Arii Porsche 911 Turbo

Arii Porsche 911 Turbo

Postby wixwacing » Mon 13 Feb, 2017 12:42 pm

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ARII Porsche 911 Turbo

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by Phil Wicks


The Porsche 911 is truly one of the most enduring car images of all time. Easily recognisable from a hundred metres away its familiar shape has spent almost a lifetime gracing the race tracks on five continents. Not always an instant success, as the early models with their spindly road tyres had to contend with serious oversteer, especially on slippery surfaces.


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One reason I decided to motorise this model was its continual presence on eBay searches for something new to kit bash. When you are looking at Triumph Heralds and rubbing your chin you know there is something seriously amiss with suitable models on the net. So, after convincing myself this would make a nice model slotcar for home fun, I put a sensible eSnipe on it and to my surprise and pleasure, I was the lucky bidder! The intention was to jazz it up a bit but on opening the box I saw fabulous little model which, with the right colour scheme, would make a great home racer.


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Porsche Turbos on eBay


Let me say now this is a very well made model. ARII have captured the feel of the original car and have included some nice fine detail. The good thing too is that the body is very light! Mmmmmmm .....? You guessed it, another candidate for an HO motor! Not only that, if I want to, I can make a second chassis with a low powered S can which I could take to the track; but one thing at a time!


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This model needed to go together in various sections at various times. While the interior needed some drying and curing time, the chassis could be built at the same time between coats of paint, and finally, when both bits came together for final assembly, there was enough to keep me occupied for more than a couple of hours.


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The chassis needed matching to the body and with no recesses or holes to cut it was a simple job of fixing axle mounts and lining up the motor and clamping it in place. I also decided to run the conductor strips into the copper side of the PCB as I have done on numerous occasions. It looks a bit rough from the inside as I hacked into it with a dremel type cutting disc to save time. Earlier models have been carefully and painstakingly scored out using the back edge of a modeller’s knife. Once installed and coated with a coat of flat black or flat grey on the outside, no one will see it!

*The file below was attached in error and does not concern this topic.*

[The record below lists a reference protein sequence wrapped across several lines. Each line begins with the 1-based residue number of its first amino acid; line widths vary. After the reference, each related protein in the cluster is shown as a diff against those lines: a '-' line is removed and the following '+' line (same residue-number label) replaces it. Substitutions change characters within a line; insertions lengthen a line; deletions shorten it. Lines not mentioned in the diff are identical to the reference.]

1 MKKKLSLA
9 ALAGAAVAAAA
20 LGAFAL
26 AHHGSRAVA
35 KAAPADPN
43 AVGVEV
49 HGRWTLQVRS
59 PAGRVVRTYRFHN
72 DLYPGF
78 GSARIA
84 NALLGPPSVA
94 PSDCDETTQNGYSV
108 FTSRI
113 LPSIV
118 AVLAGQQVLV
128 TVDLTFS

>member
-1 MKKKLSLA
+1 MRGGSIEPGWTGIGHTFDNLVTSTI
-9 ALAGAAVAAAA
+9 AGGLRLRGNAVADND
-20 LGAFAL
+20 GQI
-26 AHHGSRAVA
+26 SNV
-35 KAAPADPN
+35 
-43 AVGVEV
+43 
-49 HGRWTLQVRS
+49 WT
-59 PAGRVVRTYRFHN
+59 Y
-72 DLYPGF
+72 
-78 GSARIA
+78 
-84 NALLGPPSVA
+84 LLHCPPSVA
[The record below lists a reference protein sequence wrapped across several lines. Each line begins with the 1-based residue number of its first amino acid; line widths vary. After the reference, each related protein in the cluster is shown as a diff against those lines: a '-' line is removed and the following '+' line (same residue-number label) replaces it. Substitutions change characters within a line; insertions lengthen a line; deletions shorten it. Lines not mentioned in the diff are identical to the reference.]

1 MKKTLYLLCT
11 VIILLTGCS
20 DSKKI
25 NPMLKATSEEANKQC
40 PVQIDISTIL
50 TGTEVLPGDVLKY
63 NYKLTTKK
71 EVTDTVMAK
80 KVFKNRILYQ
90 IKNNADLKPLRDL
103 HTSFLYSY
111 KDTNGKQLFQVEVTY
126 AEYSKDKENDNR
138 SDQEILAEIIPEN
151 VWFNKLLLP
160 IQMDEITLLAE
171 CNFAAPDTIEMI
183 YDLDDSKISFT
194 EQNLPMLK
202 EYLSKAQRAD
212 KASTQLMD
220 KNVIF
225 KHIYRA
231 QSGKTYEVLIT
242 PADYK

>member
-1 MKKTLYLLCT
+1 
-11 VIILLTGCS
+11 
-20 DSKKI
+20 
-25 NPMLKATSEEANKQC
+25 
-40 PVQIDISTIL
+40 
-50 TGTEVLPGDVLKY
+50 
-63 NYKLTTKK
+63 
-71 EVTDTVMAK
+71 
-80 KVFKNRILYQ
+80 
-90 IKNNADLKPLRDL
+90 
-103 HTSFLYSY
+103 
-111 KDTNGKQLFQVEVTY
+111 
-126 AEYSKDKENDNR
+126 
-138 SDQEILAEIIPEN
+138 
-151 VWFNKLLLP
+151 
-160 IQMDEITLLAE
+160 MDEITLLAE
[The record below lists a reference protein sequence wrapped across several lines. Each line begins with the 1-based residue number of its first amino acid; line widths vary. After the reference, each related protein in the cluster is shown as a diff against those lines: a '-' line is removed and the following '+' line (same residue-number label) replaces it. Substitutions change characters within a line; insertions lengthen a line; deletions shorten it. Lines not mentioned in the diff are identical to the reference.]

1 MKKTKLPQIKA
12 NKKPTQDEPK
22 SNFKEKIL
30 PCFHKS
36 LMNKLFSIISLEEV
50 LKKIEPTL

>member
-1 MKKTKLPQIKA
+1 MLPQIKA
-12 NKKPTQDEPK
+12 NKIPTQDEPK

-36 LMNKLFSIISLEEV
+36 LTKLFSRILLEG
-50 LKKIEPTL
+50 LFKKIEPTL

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One concession is the ‘Wixle’ front end, yet again, to reduce front end drag in shorter corners. Until now I have been making the collars using aero modeller collars which needed quite a bit of work. The axle holes have to be opened out to 3/22” and the sides of the collars have to be turned down to make the collar thin enough (2.5 m.m.). But now! I can use off the shelf collars from Pendle Slot saving a considerable amount of time and cutting discs!


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The interior comes with full seating, a reasonable dash, centre console detail and a roll cage! Unfortunately it does not come with a driver, but by chance I have half a dozen drivers resin moulded from Fly originals by the look of them. The seats were very narrow so some time had to be spent reshaping the nether regions of the driver before he slotted comfortably and effortlessly into the driver’s seat. With all the adjustments made the components were painted and one by one glued in place, starting with the driver. As with previous models I chose to glue the steering wheel and column onto the driver before fitting him, this saves a lot of frustration down the line!


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While all this was going on the body was going through the decoration process, A lot of items had been painted on their sprues, saving time and minimises the risk of losing some of the smaller items, (lights etc). The wheels and tyres were also from PSR, and were the MRRC Porsche “Fuchs” style wheels. The wheel inserts and wheel centres were painted. Once dry the inserts were placed in the wheels, I then coated the outer face of the wheels and inserts in clear enamel. This gave the wheels a clear protective coating while fixing the inserts in place at the same time! Clever!


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The interior was finished in medium flat grey and when dry, the seat and trim seams were lightly floated with a very dilute flat black, The driver just fits nicely under the roll cage which is good, as the roll cage fits snugly against the one piece window moulding, and there was no space left after fitting this part.